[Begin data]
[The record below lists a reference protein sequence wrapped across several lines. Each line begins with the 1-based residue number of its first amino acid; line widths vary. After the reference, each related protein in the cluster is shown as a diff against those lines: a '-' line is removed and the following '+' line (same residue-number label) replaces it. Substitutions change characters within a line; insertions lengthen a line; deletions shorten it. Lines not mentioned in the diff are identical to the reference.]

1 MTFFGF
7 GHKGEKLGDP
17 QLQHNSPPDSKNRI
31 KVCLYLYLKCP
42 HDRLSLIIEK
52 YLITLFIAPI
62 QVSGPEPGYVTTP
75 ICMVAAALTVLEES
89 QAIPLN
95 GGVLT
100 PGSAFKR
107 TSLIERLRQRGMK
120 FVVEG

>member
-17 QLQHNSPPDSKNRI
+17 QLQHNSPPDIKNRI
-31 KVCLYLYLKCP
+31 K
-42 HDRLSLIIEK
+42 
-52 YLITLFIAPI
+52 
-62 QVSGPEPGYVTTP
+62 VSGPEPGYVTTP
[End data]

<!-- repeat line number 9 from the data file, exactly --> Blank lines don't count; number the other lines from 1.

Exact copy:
75 ICMVAAALTVLEES